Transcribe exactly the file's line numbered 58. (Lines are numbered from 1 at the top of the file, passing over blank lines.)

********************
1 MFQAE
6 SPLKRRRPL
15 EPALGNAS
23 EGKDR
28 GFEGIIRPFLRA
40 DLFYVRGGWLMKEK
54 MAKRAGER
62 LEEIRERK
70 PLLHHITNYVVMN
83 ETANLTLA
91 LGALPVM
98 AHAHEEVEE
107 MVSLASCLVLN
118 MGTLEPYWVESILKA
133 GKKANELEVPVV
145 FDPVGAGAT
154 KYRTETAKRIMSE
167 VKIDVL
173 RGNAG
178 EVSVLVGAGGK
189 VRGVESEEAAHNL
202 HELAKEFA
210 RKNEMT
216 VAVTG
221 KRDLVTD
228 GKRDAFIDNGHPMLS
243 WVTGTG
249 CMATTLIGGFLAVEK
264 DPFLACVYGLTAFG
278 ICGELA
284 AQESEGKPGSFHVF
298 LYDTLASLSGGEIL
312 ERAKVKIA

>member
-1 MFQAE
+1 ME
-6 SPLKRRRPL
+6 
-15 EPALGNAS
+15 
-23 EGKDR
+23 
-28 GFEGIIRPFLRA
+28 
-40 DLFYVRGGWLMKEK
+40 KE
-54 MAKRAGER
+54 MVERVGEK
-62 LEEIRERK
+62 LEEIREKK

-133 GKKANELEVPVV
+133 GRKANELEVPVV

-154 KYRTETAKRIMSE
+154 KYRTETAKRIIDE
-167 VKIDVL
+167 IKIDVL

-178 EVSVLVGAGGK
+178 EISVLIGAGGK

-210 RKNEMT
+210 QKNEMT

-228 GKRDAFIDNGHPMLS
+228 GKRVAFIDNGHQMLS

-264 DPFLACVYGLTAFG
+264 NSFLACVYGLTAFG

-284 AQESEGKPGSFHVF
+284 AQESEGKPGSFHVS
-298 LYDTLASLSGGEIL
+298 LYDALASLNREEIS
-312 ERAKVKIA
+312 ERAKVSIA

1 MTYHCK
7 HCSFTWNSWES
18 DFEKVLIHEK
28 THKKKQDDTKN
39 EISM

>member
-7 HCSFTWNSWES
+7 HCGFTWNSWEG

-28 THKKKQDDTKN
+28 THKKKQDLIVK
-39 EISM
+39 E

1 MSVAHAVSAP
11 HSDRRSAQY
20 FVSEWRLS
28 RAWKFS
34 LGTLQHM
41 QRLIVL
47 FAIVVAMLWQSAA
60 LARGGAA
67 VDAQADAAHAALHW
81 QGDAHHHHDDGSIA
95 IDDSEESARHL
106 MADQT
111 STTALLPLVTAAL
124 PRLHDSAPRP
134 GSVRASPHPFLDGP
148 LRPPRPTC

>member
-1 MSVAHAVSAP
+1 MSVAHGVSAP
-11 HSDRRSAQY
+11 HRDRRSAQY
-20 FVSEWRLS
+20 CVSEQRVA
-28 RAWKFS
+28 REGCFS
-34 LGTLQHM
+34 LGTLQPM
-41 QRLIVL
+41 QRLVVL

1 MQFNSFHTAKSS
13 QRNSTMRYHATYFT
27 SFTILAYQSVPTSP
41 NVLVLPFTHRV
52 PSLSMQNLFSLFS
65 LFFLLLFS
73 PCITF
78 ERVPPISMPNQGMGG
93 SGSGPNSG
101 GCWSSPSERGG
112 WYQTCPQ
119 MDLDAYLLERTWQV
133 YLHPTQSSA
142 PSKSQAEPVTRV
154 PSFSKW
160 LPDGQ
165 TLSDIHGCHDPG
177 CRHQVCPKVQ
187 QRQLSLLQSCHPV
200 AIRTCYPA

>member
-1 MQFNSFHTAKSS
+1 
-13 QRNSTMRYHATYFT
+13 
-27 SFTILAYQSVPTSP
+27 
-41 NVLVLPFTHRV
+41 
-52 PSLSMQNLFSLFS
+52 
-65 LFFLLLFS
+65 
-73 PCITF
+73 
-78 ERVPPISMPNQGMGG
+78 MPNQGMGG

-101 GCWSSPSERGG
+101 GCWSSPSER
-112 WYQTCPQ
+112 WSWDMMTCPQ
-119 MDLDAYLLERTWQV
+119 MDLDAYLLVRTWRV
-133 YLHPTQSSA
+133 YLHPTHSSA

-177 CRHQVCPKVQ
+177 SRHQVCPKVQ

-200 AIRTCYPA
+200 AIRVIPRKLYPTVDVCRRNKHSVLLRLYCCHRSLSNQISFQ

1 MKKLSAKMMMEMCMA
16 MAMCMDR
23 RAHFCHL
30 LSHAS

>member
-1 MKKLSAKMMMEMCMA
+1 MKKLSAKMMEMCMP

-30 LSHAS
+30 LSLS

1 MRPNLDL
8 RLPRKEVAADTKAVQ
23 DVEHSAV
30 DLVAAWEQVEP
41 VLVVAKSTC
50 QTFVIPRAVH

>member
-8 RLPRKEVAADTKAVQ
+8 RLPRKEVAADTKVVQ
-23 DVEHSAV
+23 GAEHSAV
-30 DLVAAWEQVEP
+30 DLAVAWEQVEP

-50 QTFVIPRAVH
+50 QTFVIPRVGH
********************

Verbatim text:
+178 EISVLIGAGGK